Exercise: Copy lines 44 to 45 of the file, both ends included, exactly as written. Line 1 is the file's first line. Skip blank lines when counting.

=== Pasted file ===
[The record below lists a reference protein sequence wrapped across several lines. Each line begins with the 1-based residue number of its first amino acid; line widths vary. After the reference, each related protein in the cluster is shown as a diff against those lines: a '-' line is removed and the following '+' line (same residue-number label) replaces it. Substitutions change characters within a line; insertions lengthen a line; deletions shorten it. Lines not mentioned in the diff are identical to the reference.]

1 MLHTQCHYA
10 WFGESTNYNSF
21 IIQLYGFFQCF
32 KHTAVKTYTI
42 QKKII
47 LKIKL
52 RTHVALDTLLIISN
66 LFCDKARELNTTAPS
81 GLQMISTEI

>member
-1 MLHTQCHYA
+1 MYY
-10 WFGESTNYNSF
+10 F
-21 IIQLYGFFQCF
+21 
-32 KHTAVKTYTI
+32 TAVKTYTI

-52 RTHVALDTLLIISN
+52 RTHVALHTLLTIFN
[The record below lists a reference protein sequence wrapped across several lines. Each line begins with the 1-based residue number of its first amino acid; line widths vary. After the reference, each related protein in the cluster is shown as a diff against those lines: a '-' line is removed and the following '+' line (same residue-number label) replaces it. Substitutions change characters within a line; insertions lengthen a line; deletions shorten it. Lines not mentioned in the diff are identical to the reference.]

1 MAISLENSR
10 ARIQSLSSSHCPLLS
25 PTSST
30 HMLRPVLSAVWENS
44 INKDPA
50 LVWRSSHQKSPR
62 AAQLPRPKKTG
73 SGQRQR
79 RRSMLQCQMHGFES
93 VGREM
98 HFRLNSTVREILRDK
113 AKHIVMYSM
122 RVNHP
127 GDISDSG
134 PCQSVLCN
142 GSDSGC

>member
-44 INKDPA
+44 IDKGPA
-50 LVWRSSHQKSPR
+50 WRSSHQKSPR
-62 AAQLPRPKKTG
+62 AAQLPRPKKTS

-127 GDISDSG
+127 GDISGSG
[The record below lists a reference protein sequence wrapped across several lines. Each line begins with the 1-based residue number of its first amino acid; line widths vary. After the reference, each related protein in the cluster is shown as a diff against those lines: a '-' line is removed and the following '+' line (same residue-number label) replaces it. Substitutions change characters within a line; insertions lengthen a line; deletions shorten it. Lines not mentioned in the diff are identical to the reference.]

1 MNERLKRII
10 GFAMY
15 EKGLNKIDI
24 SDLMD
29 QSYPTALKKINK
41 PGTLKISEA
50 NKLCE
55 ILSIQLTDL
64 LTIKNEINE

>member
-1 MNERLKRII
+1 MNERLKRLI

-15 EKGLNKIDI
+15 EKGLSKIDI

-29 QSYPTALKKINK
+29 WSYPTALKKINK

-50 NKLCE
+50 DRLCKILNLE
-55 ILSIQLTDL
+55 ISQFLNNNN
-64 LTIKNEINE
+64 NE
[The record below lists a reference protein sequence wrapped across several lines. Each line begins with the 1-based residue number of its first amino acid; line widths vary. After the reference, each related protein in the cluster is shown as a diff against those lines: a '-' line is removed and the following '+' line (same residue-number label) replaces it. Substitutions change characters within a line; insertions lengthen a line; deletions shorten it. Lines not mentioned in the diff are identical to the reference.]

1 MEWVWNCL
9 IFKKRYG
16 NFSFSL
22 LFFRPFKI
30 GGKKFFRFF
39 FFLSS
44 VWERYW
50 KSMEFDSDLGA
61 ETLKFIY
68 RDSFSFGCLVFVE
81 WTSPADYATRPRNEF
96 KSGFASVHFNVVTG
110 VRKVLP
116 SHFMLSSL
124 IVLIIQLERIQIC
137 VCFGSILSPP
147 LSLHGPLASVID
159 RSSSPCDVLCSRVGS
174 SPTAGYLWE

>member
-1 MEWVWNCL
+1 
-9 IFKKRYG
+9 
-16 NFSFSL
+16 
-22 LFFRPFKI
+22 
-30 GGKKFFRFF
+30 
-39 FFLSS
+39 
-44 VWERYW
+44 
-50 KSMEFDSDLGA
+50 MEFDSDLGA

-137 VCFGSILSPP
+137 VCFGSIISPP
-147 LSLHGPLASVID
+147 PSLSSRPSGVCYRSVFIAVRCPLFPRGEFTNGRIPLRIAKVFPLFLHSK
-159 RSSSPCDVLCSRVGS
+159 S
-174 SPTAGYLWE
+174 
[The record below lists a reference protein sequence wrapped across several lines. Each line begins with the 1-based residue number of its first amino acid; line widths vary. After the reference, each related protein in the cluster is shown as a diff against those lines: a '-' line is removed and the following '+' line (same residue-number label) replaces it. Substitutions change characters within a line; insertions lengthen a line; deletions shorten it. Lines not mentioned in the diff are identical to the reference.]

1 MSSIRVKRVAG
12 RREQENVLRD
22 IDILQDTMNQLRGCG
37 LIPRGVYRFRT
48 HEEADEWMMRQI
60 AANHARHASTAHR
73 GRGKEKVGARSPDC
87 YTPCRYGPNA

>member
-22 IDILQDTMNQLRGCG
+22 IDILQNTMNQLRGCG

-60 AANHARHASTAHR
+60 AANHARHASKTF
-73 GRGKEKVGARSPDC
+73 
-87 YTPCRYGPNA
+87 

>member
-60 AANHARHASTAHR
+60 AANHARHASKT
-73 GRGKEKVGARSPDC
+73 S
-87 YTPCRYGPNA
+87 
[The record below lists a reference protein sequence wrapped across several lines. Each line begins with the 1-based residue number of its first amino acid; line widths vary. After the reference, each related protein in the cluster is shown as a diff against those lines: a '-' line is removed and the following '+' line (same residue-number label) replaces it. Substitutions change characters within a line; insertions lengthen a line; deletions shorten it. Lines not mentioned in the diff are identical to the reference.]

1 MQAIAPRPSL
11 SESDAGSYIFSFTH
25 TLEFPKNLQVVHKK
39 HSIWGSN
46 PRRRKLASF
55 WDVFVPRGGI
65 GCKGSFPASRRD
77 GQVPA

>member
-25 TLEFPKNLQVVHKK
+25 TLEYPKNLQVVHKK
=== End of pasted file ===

-62 AAQLPRPKKTG
+62 AAQLPRPKKTS